Frostbite happens when parts of the body freeze. The most common areas of frostbite are areas that are the furthest away from the middle of the body, or body core, such as feet, toes, hands, fingers, nose, cheeks and ears because these are furthest from the heart. Frostbite can occur when the body part is exposed to freezing temperatures for an extended amount of time, or a more brief exposure to cold temperatures when it is also windy.
Everyone is at risk in these conditions, but those more at risk are those who are diabetic, take heart medications called ‘beta blockers, have circulation problems, are smokers, drink alcohol during freezing conditions or are elderly or young children.
How to prevent frostbite
To stay warm and prevent frostbite, follow these tips from the American Academy of Dermatology:
- Dress in loose, light, comfortable layers. Wearing loose, light layers helps trap warm air. The first layer should be made of a synthetic material, which wicks moisture away from your body. The next layer should be insulating. Wool and fleece are good insulators and hold in more body heat than cotton. The top layer should be windproof and waterproof. A down parka and ski pants can help keep you dry and warm during outdoor activities.
- Protect your feet and toes. To protect your feet and toes, wear two pairs of socks. The first pair, next to your skin, should be made of moisture-wicking fabric. Place a pair of wool or wool-blend socks on top of those. Your boots should also provide adequate insulation. They should be waterproof and cover your ankles. Make sure that nothing feels tight, as tight clothing increases the risk of frostbite.
- Protect your head. To protect your ears and head, wear a heavy wool or fleece hat. If you are outside on a bitterly cold day, cover your face with a scarf or face mask. This warms the air you breathe and helps prevent frostbite on your nose and face.
- Protect your hands. Wear insulated mittens or gloves to help protect your hands from the cold.
- Make sure snow cannot get inside of your boots or clothing. Wet clothing increases the risk of developing frostbite. Before heading outdoors, make sure that snow cannot easily get inside of your boots or clothing. While outdoors, if you start to sweat, cut back on your activity or unzip your jacket a bit.
- Keep yourself hydrated. Becoming dehydrated also increases the risk of developing frostbite. Even if you are not thirsty, drink at least one glass of water before you head outside, and always drink water or a sports drink before an outdoor workout. In addition, avoid alcohol, as it increases your risk for frostbite.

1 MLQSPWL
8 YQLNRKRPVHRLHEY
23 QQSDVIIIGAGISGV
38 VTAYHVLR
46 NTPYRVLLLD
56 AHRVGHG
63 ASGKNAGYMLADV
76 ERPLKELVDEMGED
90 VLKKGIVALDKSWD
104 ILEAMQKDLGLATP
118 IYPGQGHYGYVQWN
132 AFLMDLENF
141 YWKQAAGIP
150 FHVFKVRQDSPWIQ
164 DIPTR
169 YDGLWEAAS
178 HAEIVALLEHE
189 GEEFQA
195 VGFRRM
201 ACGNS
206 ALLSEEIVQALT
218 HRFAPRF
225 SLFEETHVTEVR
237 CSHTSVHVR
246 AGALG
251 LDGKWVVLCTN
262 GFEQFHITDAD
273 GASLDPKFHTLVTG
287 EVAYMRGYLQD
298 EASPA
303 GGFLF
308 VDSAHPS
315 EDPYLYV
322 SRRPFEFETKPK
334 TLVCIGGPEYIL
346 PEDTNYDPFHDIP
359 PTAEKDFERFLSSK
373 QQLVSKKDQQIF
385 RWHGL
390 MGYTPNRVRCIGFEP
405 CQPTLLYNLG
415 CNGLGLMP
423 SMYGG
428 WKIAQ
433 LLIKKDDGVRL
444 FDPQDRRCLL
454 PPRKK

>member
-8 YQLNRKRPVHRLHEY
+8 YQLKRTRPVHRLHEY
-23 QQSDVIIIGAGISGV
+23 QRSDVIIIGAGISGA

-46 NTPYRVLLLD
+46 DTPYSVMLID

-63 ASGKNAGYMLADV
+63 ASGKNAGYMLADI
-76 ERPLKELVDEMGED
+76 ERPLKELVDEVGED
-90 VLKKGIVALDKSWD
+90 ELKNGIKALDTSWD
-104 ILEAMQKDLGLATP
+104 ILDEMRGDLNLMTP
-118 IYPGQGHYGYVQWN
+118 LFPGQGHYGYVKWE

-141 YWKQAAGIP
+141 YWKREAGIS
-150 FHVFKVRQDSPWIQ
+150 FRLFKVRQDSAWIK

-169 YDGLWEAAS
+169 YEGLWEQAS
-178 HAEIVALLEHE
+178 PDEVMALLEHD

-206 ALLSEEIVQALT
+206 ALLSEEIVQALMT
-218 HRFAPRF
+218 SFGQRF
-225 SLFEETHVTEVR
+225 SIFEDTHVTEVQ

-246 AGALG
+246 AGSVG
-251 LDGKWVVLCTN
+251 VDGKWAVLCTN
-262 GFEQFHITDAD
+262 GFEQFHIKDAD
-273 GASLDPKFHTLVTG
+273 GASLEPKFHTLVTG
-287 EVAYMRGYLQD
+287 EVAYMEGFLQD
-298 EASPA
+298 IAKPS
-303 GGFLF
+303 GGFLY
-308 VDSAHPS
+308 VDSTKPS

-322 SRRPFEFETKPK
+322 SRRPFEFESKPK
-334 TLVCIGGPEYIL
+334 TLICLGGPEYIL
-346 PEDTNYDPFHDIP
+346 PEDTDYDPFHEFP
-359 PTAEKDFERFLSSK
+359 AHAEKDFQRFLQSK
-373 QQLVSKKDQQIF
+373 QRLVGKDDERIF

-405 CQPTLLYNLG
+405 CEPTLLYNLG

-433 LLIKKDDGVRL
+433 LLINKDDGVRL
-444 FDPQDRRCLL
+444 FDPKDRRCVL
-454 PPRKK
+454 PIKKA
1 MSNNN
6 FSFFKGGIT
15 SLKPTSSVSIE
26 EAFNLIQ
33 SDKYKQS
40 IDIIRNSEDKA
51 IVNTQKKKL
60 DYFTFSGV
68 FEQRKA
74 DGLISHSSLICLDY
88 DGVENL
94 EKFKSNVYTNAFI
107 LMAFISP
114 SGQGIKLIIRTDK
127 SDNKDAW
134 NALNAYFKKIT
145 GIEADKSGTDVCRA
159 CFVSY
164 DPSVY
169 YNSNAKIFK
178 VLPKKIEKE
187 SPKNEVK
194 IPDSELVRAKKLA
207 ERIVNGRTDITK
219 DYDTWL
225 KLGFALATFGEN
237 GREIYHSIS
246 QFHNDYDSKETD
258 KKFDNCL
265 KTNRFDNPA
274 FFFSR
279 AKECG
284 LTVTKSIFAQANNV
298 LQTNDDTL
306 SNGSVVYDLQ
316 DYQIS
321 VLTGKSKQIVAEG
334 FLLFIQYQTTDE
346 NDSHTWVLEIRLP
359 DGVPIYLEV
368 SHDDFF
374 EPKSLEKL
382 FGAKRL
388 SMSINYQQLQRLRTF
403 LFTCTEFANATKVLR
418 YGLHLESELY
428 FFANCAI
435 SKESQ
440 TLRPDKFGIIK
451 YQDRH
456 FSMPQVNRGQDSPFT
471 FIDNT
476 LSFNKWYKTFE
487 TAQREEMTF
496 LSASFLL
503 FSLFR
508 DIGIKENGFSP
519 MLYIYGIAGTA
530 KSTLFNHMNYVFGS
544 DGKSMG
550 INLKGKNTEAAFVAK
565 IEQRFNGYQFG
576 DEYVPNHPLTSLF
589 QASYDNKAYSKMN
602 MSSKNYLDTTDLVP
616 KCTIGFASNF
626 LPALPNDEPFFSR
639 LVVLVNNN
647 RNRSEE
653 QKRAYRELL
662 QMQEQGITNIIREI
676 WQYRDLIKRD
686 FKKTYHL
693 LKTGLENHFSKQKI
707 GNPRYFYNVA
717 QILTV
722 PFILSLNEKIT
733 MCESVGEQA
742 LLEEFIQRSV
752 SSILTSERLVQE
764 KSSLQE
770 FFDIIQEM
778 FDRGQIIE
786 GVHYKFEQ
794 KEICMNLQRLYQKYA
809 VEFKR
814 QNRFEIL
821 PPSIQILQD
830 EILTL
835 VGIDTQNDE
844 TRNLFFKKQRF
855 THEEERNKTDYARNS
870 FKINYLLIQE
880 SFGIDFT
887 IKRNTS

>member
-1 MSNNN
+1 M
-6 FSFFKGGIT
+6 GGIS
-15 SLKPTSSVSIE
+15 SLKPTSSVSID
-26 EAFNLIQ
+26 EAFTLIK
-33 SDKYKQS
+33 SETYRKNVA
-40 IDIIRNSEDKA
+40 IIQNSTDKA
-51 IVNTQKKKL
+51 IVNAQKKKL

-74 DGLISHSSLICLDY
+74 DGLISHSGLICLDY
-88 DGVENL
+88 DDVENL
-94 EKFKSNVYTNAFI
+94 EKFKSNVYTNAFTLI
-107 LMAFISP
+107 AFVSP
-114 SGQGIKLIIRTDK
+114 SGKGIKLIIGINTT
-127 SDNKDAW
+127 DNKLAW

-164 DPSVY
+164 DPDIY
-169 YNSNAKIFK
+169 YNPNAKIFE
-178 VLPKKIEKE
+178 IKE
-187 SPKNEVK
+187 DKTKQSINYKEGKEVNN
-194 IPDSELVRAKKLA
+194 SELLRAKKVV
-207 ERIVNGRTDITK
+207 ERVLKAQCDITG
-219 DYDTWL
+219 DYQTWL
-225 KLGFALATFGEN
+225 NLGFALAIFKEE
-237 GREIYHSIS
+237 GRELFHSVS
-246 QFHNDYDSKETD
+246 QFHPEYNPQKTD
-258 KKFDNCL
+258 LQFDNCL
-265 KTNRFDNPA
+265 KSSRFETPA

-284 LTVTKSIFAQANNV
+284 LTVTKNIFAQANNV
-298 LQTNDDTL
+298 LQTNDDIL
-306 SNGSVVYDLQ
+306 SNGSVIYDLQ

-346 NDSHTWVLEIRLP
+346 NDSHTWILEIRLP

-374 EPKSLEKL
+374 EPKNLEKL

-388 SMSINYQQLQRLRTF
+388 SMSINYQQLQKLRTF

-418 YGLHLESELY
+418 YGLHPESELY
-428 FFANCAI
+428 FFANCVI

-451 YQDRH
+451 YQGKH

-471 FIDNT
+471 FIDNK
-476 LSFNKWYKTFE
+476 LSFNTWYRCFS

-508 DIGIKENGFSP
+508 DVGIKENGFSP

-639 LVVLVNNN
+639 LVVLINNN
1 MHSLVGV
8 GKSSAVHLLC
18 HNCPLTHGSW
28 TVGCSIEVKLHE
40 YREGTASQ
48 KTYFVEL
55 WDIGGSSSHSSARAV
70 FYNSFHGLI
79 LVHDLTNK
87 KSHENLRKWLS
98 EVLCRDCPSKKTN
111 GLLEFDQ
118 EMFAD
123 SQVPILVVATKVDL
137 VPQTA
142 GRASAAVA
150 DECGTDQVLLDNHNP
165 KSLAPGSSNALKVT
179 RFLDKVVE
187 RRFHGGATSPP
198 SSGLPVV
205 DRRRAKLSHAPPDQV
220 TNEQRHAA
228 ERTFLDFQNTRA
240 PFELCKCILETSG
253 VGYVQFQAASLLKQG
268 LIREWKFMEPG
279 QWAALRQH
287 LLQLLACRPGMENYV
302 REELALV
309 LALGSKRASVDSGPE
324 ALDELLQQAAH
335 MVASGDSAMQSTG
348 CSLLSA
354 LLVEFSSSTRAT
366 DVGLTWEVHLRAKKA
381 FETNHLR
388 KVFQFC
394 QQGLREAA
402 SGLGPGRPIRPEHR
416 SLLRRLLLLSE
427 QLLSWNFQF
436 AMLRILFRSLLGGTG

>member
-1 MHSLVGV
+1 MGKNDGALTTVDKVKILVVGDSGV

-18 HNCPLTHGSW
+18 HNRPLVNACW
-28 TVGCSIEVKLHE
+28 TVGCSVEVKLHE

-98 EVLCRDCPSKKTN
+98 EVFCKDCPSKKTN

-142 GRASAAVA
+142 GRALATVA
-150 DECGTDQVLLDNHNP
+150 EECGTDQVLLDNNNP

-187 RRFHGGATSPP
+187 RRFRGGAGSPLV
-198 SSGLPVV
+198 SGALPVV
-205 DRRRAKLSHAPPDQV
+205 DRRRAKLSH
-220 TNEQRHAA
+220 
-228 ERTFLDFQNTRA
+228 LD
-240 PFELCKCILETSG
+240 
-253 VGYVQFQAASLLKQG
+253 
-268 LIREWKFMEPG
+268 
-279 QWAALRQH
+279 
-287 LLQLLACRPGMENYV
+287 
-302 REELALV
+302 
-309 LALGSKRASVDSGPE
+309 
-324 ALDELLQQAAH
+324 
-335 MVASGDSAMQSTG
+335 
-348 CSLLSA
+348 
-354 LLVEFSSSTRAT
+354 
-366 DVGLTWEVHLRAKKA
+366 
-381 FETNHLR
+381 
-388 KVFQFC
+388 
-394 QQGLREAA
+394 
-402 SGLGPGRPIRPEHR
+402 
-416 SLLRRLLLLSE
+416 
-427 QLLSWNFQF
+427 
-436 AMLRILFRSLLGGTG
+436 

- Recognize the symptoms. In order to detect frostbite early, when it’s most treatable, it’s important to recognize the symptoms. The first signs of frostbite include redness and a stinging, burning, throbbing or prickling sensation followed by numbness. If this occurs, head indoors immediately.
Three Levels of Frostbite
- Frostnip: This is when only the surface of the skin gets affected from exposure to the cold. The skin can become red at first and then can turn cold and become numb. The skin remains soft and moveable. There are usually no long-term problems after frostnip. In fact, frostnip can even occur when a first-aid ice pack is applied with no protective layer, such as a towel, placed between your skin and the ice pack. It can also occur if an ice pack is left on the skin for longer than 20 minutes.
- Superficial frostbite: The skin can freeze and become hard, and it becomes waxy in appearance. Blisters will often occur following this degree of frostbite and can turn black and appear worse than they actually are. This level of frostbite usually heals within one month with proper treatment.
- Deep frostbite: This is severe. The skin, muscles, tendons, blood vessels and nerves can all become damaged from freezing. The skin is hard and waxy and is not flexible or moveable. Initially, the injury may be painless. Depending on how long and how deep the tissue is frozen, permanent nerve and tissue damage can occur. This level of frostbite may even result in the affected area needing to be amputated.
Recognizing the symptoms of frostbite
According to WebMD the symptoms of frostbite depend on how deep it goes into the body. As mentioned above there are three stages. Early frostbite affects the top layers of the skin. More advanced cases can go all the way to the muscles and bones.
- Skin turns a pale yellow or white
- It may itch, sting, burn, or feel like “pins and needles.”
- Skin becomes hard
- It looks shiny or waxy
- When the skin thaws, blisters filled with fluid or blood form
- Skin is very hard and cold to the touch
- Skin darkens quickly. It may look blue and later turn black
Some people don’t know they have frostbite because as it gets worse, you can’t feel the area anymore. That’s why you need to look for changes in skin color.
Treatment for Frostbite
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